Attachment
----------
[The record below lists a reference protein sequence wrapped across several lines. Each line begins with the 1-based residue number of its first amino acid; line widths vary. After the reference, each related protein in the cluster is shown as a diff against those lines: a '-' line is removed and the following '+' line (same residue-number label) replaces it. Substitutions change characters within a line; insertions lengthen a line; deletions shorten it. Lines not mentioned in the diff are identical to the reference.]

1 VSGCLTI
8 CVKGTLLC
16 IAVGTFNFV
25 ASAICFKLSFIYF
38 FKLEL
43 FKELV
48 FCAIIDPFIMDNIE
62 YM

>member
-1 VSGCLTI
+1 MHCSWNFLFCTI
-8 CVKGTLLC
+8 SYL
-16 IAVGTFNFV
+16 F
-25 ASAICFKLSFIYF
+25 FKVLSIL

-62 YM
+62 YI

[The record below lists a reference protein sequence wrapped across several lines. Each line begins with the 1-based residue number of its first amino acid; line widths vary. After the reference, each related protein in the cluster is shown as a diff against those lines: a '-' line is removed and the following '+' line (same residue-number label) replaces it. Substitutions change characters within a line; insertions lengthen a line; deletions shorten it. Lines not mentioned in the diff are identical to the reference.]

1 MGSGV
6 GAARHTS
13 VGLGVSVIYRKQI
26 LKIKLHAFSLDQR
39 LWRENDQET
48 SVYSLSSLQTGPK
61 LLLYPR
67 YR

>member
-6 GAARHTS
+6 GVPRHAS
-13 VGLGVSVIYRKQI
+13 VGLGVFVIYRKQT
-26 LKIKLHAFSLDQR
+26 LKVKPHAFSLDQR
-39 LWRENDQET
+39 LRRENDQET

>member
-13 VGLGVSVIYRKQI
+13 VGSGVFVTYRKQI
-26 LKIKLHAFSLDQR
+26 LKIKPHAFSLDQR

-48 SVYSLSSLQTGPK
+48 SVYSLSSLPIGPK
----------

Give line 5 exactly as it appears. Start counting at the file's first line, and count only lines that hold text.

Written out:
25 ASAICFKLSFIYF